New no-smoking frontier: condos and apartments
LOS ANGELES — After retiree Judy Wilson moved from Georgia back to her hometown of Sault Ste. Marie, Mich., in 1997, life was sweet: Fresh air, beautiful scenery, quiet neighbors.
A year later, a heavy smoker moved in across the hall at Ms. Wilson's second-floor apartment in Arlington Town Apartments. Wilson says her life changed.
"I started having all kinds of breathing problems and eye irritations," says Wilson, a retired assembly-line worker. After maintenance personnel tried and failed to stop the smoke in several ways, including ventilation changes, air filters, and intake fans, she was moved to an apartment down the hall. Everything was fine – until more smokers moved in across the hall. "My doctor told me ... that I'd better move away from it or else," says Wilson.
As similar scenarios play out in apartment and condominium complexes across the country, they are resulting in a new frontier in antismoking policies: private dwellings.
Not only are some condos and apartment houses banning smoking inside private units, but there is talk in Belmont, Calif., of a city law next month that would mandate that all complexes keep a portion of their units smoke-free.
The war against smoking first ramped up in the 1980s when some of America's public buildings became smoke-free. Then, in the 1990s, a slew of restaurants and bars in US cities banned smoking.
Now, seniors are leading the way in the new battle in part because many live in communal environments and they feel they are susceptible to the health and safety hazards of smoking.
"The primary drive for smoke-free housing in America is coming from the elderly," says Jim Bergman, director of the Smoke-Free Environments Law Project in Ann Arbor, Mich.
Smoke-free policies in private dwellings are also taking hold because state and federal laws do not protect smokers in the same way that they protect people from discrimination based on race, ethnicity, and national origin, say experts. But banning a legal behavior in someone's own home is an intrusion of privacy that could set a dangerous precedent that, taken to extremes, could allow government to regulate too much in private life, opponents say.
Smoking can also be safety issue, particularly in close quarters, some say. "There is a great deal of growing interest in the senior housing community about senior smokers because seniors become forgetful and careless about smoking," says Serena Chen, policy director for the American Lung Association of California. Although cigarettes cause 10 percent of apartment fires, 40 percent of apartment fire deaths are attributed to smoking. Such fires cause death because they occur while more people are asleep.
Giving more teeth to the push is a finding in the US Surgeon General report last June that there are no safe levels of secondhand smoke. Last year, the California Air Resources Board declared secondhand smoke to be a toxic air contaminant on par with other industrial pollutants.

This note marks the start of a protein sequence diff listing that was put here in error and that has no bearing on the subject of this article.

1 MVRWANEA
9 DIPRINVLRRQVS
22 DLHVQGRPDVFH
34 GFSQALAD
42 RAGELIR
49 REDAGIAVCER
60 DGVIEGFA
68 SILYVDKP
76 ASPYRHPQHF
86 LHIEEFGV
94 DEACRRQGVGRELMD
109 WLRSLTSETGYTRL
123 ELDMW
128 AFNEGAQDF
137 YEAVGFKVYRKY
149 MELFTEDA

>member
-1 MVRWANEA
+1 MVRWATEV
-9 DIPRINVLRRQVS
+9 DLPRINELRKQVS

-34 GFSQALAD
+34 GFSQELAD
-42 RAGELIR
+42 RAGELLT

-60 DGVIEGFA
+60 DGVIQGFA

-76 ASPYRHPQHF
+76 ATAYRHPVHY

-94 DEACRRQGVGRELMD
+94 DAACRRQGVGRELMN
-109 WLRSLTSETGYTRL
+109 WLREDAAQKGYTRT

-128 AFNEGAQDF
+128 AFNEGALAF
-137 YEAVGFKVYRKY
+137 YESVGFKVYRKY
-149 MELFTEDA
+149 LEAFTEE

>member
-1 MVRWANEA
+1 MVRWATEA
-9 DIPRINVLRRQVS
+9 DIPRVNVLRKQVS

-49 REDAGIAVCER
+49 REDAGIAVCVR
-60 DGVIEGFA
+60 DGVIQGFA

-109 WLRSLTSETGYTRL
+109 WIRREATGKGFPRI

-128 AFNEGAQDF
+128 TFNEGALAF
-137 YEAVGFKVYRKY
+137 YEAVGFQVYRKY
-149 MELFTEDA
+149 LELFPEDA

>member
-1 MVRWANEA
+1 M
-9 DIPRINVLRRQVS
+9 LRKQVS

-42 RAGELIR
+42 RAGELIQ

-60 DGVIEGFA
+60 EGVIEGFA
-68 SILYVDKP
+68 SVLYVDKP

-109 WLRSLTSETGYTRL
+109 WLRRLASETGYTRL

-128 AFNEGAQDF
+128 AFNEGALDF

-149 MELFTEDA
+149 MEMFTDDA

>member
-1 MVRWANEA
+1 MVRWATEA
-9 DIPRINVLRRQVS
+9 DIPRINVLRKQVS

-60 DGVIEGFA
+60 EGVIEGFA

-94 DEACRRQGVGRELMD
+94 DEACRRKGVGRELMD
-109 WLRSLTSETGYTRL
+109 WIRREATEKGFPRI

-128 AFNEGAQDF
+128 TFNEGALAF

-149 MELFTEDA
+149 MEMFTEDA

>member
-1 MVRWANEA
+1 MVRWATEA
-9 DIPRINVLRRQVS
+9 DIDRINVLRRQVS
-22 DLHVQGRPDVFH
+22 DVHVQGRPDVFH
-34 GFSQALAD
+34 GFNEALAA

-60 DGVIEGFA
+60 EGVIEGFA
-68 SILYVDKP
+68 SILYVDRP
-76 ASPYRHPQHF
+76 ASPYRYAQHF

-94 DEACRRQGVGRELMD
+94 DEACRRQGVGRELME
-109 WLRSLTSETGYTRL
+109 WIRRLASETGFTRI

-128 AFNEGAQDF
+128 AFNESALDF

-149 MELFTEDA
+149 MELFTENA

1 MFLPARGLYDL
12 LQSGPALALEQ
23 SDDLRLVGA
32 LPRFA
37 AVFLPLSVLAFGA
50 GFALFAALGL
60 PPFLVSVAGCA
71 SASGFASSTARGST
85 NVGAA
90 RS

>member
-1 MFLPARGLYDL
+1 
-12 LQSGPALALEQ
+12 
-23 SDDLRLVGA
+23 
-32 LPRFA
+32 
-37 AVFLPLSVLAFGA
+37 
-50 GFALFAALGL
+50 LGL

For their part, condo and apartment owners are beginning to realize the additional costs of getting units ready for new tenants after smokers have lived there.
Across the state of Michigan,12 of 132 housing commissions have banned smoking in multiunit apartments and condos in the past two years, Mr. Bergman says. Two-and-a-half years ago, no one could find a smoke-free apartment listing anywhere in the state; now there are more than 5,000, he says.
About two or three public housing commissions in Michigan are adopting smoke-free policies each month; elsewhere in the US, Bergman says, perhaps another one commission per month is doing the same. So far, that means that the public buildings owned and run by such commissions – such as Arlington Courts in Sault Ste. Marie – are taking such actions voluntarily.
But that could change next month in California. In Belmont, the city attorney and city council are expected to break new ground by passing a law that affects all public and private apartment and condominium owners in the city, requiring them to adopt smoke-free policies for a certain percentage of their units.
"Belmont will be watched nationally to see how far it goes in requiring apartment owners to have smoke-free policies," says Bergman. "Since no other city has passed a law requiring private apartment owners or condo associations to have a percentage of their units be smoke-free, this will be unique in the nation and other cities will seriously consider taking the step as well."
If Belmont's and Michigan's measures are being fueled in part by statistics showing that 80 percent of Americans don't smoke, they are also drawing ire from many among the 20 percent who do. Smokers wonder where they'll be allowed to smoke if new laws proliferate. Even top proponents of smoke-free policies question whether scientific evidence overstates the dangers of being exposed to secondhand smoke, and chases smokers into an ever-shrinking portion of the great outdoors.
"There really is no evidence that even a fleeting whiff of cigarette smoke will give you lung cancer, but that's how proponents of these policies seem to be advancing their cause," says Jacob Sullum, senior editor at Reason Magazine, who authored a book about the antismoking movement.
If smokers are banned from apartments and condos, parks, and other public spaces, the only space left for them to smoke will be single-family homes, a place where children reside. "The next angle we are going to see on this is how to protect children from respiratory problems in the home, and that is not the kind of place where I think the government ought to be intervening," says Mr. Sullum.